A few off-topic comments were written beneath the last post referring to the loans that Glitnir [bank] made to children. Most commenters expressed a mixture of outrage and indignation that a bank would make loans to minors and – not least – that the children’s parents would have applied for those loans on behalf of their kids.
Which was precisely my initial reaction. How unscrupulous and consumed with greed can people be to exploit their children in this way? – thought I.
It wasn’t until I heard a report by Sigrún Davíðsdóttir – RÚV‘s most excellent UK correspondent – in the equally excellent current affairs programme Spegillinn [The Mirror], that I realized how glib those headlines were.
The Glitnir Kiddigate Affair began with the sordid matter of the Byr Affair, which I blogged about here. Byr is a savings bank created through the merger of two other savings banks, which Baugur Group – one of Iceland’s flashiest companies during the economic boom – gained acquisition of through some serious backroom wrangling and underhanded deals. I seriously recommend that anyone wishing to gain an understanding of this matter follow the link.
The premise behind a savings bank is essentially a noble one. Savings banks were generally owned by members of the community in which they operated, and they were set up in order to help finance business and other activities within that community. Note that ‘community’ is the operating word, here. It was people pitching in for the common good.
In some cases, people would buy shares in their community savings banks to give as gifts. An example of this might be when grandparents purchased shares in a savings bank to give to their grandchild as christening or confirmation gifts. Such gifts are not uncommon here in Iceland and reflect the value that the older generation placed on the sense of community and common good.
And so, a handful of children came to own shares in Byr savings bank.
After it gained control of Byr, Baugur – through a shell company in Luxembourg – decided it wanted to increase Byr’s initial equity. Create more money. So the people who already owned shares in the bank were sent a letter in which these plans were outlined, and they were invited to increase their share. And if they didn’t have the money, no problem, Glitnir bank would take care of it. They would lend them the funds needed and – BONUS – the only collateral they would need for the loans were the shares themselves. The shares in Byr.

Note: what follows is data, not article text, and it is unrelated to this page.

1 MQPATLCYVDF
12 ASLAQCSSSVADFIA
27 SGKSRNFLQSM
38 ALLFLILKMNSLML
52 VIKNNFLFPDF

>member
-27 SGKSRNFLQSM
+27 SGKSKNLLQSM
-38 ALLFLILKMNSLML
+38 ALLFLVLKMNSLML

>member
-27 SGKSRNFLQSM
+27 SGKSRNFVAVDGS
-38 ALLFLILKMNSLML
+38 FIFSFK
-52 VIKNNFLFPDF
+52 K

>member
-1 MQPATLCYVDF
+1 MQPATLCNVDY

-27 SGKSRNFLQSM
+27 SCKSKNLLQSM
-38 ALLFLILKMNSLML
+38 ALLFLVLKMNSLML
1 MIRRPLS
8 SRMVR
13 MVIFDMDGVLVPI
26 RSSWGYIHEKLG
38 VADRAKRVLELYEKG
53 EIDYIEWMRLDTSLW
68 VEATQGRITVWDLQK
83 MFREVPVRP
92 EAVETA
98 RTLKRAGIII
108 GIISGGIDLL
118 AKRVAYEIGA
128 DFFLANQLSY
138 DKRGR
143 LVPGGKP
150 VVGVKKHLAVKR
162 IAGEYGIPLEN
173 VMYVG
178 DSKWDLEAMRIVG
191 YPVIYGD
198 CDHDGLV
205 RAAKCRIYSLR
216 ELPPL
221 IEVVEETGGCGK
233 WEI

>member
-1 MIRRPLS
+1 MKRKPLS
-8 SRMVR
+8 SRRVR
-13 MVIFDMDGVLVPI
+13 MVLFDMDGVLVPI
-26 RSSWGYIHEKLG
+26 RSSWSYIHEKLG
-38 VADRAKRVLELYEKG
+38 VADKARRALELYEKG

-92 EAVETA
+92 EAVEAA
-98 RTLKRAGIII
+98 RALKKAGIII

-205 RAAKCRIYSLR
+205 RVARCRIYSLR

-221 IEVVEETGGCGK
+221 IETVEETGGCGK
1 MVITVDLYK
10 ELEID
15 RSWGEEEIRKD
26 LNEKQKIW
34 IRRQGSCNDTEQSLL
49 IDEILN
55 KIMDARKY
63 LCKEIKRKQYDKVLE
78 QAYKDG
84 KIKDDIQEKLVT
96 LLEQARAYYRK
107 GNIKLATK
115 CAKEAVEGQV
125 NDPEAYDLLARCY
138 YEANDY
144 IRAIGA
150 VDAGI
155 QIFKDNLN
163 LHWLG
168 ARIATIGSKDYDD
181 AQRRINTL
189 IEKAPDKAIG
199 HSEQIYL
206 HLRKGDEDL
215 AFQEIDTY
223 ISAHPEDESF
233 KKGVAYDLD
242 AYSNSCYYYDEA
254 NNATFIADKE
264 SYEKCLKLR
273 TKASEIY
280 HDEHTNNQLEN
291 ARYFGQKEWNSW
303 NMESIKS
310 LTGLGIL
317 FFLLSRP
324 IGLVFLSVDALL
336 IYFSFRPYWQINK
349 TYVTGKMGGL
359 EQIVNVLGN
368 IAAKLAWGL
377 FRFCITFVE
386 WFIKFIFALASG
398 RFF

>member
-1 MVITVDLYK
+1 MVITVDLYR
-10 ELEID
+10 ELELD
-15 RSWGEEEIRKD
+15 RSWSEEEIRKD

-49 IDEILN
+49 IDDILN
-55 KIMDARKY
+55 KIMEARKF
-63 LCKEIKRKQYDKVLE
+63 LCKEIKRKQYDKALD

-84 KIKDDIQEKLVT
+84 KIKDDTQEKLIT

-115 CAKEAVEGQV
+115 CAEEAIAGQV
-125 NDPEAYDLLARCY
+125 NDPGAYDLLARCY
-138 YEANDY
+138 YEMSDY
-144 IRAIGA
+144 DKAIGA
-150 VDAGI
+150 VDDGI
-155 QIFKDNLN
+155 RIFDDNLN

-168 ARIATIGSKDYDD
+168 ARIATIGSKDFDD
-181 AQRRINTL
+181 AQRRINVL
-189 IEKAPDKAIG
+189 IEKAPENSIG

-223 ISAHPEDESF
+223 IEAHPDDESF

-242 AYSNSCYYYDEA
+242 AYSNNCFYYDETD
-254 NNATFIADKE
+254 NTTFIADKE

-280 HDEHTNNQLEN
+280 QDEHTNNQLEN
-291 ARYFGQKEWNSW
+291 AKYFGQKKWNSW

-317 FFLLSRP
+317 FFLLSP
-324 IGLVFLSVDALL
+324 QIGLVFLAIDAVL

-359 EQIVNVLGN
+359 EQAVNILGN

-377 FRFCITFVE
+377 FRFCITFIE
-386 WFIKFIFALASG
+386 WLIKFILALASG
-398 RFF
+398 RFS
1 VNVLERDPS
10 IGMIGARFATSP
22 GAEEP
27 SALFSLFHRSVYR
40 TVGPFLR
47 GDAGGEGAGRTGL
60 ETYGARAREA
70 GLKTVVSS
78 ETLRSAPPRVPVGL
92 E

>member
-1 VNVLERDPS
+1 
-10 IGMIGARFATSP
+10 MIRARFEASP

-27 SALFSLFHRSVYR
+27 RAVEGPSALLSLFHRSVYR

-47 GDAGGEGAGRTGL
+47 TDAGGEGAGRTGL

Oh by the way, Baugur also owned a controlling share in Glitnir.
The letter also stated explicitly that, if the shareholders decided not to take advantage of this stellar offer, their share would become diluted by some outrageous percent [I don’t remember exactly how much, but it was somewhere around 70-80%]. In other words, people had the choice of taking advantage of this fantastic offer, or see their shares devalue substantially.
And so, a number of parents, no doubt with their children’s interests at heart, decided to apply for the loans in their names, in order to prevent the dilution of their already-existent share in Byr.
The problem was that loans to minors are illegal in Iceland. The only way they can be made is with the express permission of the sýslumaður – the district commissioner. And so, the parents applied to the sýslumaður, and the sýslumaður in turn sent a letter to Glitnir saying that he would grant permission for the loans only if Glitnir supplied a statement guaranteeing that, in the unlikely event that everything went tits-up, Glitnir would not demand any extra collateral from those children.
Glitnir, however, never supplied that statement. It just approved the loans.
And now, of course, the very unlikely event has come to pass – Byr has gone tits-up.
A rather nasty twist in all this is that, while the small print on the agreement stated that the only guarantee for the loans were the shares, it did not explicitly state that the bank would only try to claim back the shares as a first resort – and if the shares no longer existed [which has come to be the case] they would move to collect from the shareholders in other ways. And that’s what they’re doing now.
Which is why those loans to the children have become the focus of attention. Since they were illegal in the first place [because Glitnir never supplied that documentation to the sýslumaður] the bank has had no other choice but to write them off.
Which is precisely as it should be. And I totally understand that the parents are blaming the bank.
Byr, however, paid out dividends to those shareholders, which were pretty substantial [outlined here], so it’s not like there were no gains – but on the other hand, those dividends apparently went towards paying off the Glitnir loans.
In any case, it’s important to look at the whole picture before passing judgments on those parents who took out loans for their children. I’m sure I would have been in a conundrum myself, had I been in their position.
IT’S A BEAUTIFUL WINTER’S DAY
Car windshields were covered with a paper-thin film of ice this morning and puddles were frozen over. King Winter [as the Icelanders call it] is here. Right now it is 2°C [36F] with mostly sunny skies, although at this time of year, the shadows are loooong as the sun does not rise very high in the sky. It came up this morning at 9.19 and will set at 5.01 pm.